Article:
The Doctors’ Association UK press release regarding the report in The Guardian titled “Bullying and sexual harassment endemic in NHS hospitals.”
The Doctors’ Association UK is concerned about the reported increase in bullying and harassment of NHS staff. This comes at a time where morale in the NHS is low as recruitment and retention of staff is becoming more difficult.
We would encourage those experiencing bullying and harassment to report it but recognise that significant barriers to this still exist. For all the wonderful reasons that the NHS is great to work in, it unfortunately still harbours a culture of hierarchy and mechanisms whereby bullying and harassment go unchallenged.
The use of non-disclosure agreements in certain cases is also alarming. Often these are sought by NHS Trusts rather than individual victims of bullying or harassment and are used to limit the reputational damage of NHS organisations. Unfortunately, the use of such means to suppress information and prevent victims speaking out, feeds into a culture where bullying and harassment are free to continue.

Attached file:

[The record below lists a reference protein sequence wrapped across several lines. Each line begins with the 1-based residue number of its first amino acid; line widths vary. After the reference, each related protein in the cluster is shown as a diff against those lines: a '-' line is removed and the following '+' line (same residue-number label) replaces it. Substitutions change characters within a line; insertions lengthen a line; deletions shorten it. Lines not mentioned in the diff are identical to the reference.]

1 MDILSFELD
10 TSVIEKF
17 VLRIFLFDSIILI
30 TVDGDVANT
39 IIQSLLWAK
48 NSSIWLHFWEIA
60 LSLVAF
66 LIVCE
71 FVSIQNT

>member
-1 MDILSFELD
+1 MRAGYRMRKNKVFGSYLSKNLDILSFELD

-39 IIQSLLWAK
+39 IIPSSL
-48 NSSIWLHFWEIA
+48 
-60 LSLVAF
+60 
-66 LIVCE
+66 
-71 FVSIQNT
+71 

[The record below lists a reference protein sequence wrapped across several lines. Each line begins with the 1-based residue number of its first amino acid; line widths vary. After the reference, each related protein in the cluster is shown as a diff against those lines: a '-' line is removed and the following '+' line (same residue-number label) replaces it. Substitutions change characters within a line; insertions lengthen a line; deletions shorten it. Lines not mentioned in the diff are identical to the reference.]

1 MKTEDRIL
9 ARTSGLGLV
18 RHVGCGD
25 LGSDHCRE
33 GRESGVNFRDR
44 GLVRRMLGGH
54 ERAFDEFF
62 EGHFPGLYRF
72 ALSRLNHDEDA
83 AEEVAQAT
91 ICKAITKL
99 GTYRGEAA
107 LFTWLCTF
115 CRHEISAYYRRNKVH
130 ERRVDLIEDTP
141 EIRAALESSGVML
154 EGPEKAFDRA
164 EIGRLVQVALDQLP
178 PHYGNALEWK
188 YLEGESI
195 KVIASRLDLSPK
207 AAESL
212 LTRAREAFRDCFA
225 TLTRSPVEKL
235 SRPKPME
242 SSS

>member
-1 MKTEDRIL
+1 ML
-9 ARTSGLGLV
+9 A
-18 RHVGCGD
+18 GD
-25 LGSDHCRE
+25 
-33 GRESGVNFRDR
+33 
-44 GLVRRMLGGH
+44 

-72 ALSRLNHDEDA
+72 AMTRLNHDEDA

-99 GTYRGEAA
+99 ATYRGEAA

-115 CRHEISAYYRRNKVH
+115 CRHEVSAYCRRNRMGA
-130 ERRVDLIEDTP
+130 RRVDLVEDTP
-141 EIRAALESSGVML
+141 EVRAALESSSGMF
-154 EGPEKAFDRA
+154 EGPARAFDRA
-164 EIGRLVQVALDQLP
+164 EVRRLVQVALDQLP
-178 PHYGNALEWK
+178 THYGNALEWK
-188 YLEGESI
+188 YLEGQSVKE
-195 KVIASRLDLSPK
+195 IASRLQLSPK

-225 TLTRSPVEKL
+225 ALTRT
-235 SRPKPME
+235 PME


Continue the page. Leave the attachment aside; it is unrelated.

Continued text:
A worrying feature is that many junior doctors and nurses feel that a degree of bullying from senior colleagues is the norm, and to be expected. This in turn leads to unsafe practices, stress, burnout and to the rise in mental health conditions reported by NHS staff, all of which negatively impact on patients.
Dr Rinesh Parmar, Vice-Chair of DAUK, said “We welcome this report which shines a light on bullying and harassment in the NHS. We worry however that this increase in reported incidents is merely a drop in the ocean and that many instances still go unreported. A culture change is desperately required, one where colleagues are supported when reporting incidents and those in positions of power and responsibility cannot abuse those positions.”
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